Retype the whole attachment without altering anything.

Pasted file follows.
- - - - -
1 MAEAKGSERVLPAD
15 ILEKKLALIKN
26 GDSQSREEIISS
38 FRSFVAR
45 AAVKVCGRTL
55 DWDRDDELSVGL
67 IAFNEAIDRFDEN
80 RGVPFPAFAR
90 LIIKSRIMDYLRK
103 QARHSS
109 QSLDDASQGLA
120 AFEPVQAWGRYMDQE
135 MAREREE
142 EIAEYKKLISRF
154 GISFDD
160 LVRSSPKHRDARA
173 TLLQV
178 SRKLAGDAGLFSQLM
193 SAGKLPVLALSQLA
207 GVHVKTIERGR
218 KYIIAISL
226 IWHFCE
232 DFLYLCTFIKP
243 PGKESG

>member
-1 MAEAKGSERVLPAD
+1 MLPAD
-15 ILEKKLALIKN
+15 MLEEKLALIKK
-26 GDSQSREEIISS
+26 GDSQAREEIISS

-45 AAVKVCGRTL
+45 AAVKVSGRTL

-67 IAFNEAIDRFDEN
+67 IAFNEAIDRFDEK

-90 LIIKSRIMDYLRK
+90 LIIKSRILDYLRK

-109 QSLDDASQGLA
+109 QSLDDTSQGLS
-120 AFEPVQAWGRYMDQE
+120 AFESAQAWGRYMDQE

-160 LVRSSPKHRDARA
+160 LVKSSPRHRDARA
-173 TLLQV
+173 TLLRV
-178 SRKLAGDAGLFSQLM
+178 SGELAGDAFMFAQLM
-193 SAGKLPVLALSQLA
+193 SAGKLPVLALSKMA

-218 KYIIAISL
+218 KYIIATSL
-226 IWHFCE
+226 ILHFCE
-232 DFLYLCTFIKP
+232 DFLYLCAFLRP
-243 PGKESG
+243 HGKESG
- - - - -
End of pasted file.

1 MAEAKGSERVLPAD
15 ILEKKLALIKN
26 GDSQSREEIISS
38 FRSFVAR
45 AAVKVCGRTL
55 DWDRDDELSVGL
67 IAFNEAIDRFDEN
80 RGVPFPAFAR
90 LIIKSRIMDYLRK
103 QARHSS
109 QSLDDASQGLA
120 AFEPVQAWGRYMDQE
135 MAREREE
142 EIAEYKKLISRF
154 GISFDD
160 LVRSSPKHRDARA
173 TLLQV
178 SRKLAGDAGLFSQLM
193 SAGKLPVLALSQLA
207 GVHVKTIERGR
218 KYIIAISL
226 IWHFCE
232 DFLYLCTFIKP
243 PGKESG

>member
-1 MAEAKGSERVLPAD
+1 MLPAD
-15 ILEKKLALIKN
+15 MLEEKLALIKK
-26 GDSQSREEIISS
+26 GDSQAREEIISS

-45 AAVKVCGRTL
+45 AAVKVSGRTL

-67 IAFNEAIDRFDEN
+67 IAFNEAIDRFDEK

-90 LIIKSRIMDYLRK
+90 LIIKSRILDYLRK

-109 QSLDDASQGLA
+109 QSLDDTSQGLS
-120 AFEPVQAWGRYMDQE
+120 AFESAQAWGRYMDQE

-160 LVRSSPKHRDARA
+160 LVKSSPRHRDARA
-173 TLLQV
+173 TLLRV
-178 SRKLAGDAGLFSQLM
+178 SGELAGDAFMFAQLM
-193 SAGKLPVLALSQLA
+193 SAGKLPVLALSKMA

-218 KYIIAISL
+218 KYIIATSL
-226 IWHFCE
+226 ILHFCE
-232 DFLYLCTFIKP
+232 DFLYLCAFLRP
-243 PGKESG
+243 HGKESG